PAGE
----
Armed with more than 400 types of olfactory (scent) receptors, humans can detect a trillion odors; citrus smells familiar to fruit like oranges, woody smells like the smell of a pine forest, and sweet smells such as chocolate and caramel.
Our sense of smell is an important one. It sends signals to our brain as to what is good and what is unpleasant. If it weren’t for the olfactory sense, we would be unable to detect mold, mildew, and bacteria.
Mold and bacteria can be both useful and harmful to you, depending on the type and how it enters your body. Your nose is a prime detector in determining the existence of moldy odors, particularly those that may be harmful to you.
Just think about what you do when foraging in the refrigerator. If it doesn’t smell good, we pitch it in the trash.
Why, then, do we think that bad odors coming from our basement are acceptable?
A big reason is odor conditioning. We get used to perennial musty smell floating around in our basement, and we cease to notice. However, getting used to does not make the smell less dangerous to your health. GreenWorks strongly recommends all its readers to get rid of the musty smell in their house as soon as possible.
And the first step towards freeing your home from unwanted smells is to get to know them.
“If you know the enemy and know yourself, you need not fear the result of a hundred battles.” — The Art of War, Sun Tzu
Types of Odors
Odors are derived from three categories:
1. Biological. They include mold, fungus, and bacteria
2. Chemical. These smell consist of those scents given off by different types of chemical compounds and concoctions. Examples include benzene, degreasing fluids found in many home cleaning products, products that are petroleum-based or soil gasses that migrate up through the soil under your home.
3. Organic. These are smells that can come from biological organisms such as animals and insects, or be the by-product of a biological organism, such as sewage.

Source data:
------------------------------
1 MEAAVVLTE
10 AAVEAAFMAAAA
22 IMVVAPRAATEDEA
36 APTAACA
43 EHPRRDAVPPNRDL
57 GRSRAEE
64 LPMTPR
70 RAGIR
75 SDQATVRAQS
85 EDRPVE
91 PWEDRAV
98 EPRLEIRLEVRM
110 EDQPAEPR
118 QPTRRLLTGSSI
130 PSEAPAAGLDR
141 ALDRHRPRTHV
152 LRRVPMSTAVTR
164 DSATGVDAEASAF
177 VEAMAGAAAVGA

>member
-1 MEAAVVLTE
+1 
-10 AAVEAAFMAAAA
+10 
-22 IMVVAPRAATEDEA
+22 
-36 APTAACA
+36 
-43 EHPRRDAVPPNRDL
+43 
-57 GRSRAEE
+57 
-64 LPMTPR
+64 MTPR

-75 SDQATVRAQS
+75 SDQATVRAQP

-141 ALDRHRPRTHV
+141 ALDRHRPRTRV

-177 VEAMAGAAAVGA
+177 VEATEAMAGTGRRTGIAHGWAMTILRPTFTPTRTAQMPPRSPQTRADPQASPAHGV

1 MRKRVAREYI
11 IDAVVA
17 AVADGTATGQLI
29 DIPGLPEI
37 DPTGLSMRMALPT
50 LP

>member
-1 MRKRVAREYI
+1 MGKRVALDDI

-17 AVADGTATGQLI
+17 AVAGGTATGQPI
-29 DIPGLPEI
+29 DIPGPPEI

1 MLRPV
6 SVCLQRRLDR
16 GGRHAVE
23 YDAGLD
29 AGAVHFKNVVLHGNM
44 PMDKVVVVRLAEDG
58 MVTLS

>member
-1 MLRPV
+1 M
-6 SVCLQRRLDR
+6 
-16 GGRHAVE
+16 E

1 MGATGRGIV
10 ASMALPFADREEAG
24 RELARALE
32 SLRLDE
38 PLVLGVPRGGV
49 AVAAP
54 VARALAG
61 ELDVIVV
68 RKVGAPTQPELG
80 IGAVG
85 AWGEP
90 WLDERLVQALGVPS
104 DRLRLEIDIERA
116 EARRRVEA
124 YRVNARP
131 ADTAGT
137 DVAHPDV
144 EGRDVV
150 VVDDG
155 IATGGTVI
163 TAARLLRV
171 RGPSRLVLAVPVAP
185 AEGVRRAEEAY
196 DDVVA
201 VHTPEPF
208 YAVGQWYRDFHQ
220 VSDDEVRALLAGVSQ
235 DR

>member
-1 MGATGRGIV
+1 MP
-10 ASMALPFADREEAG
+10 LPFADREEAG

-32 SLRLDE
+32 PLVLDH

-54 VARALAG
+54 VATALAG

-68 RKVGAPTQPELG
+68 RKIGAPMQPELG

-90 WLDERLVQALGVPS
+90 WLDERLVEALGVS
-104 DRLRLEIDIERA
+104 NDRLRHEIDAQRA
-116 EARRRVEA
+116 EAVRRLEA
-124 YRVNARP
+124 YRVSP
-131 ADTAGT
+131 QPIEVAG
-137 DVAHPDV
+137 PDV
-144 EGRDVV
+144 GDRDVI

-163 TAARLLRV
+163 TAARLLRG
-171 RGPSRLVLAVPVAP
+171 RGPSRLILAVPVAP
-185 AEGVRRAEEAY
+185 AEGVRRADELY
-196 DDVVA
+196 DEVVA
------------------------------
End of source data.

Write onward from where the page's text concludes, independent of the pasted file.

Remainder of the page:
Right now, our concern is musty odors. They are biological and a health risk.
Musty Odors Are a Health Risk
It is important to address biological odors that occur in your home to protect and maintain your health as well as the health of others residing in the home or other shared space.
If left untreated, the mold may become an allergen and irritate the biological systems of many people. When mold spores become airborne and are inhaled, they can cause an allergic reaction in many people or even prove toxic to others, particularly those with a compromised immune system.
Greenworks’ Four+1 Ways to Get Rid of Musty Odors
Biological odors—those from mold and mildew—are caused by a variety of things. Mold is usually the result of moisture in your house which creates an environment perfect for spores to grow.
Locate the Source of Smell
Use your nose and remain vigilant in detecting mold, mildew, and bacteria. Take the effort to find the source of these smells.
Turn on Ventilation
Turn on your HVAC, bring in electric fans, or install ventilation fans to improve air flow in your house. The moving air will take out those musty smells out of the home and subdue mold growth.
Clean Your Room
Sweep up the dust, water, unnecessary furniture, and chattel from the house. Store them somewhere outside the house. Use a floor cleaner and open the windows. The smell will weaken.
Don’t Let Moisture Accumulate
Areas that are prone to moisture build-up should be inspected and sealed, with any moisture or water build up cleaned up immediately upon discovery. Ideally, the source of the water intrusion being corrected.
Call an Expert
Cat litter, newspapers and even charcoal briquettes can be used to eliminate moldy and musty smells in your home. But if those home remedies do not work and if you fail to even locate the source, we would suggest you call an expert.
New Jersey homeowners trust GreenWorks to remove musty smells from their homes because for GreenWorks nothing is more important than the health of your family and your home.
Originally published on December 17, 2014, updated September 25, 2017
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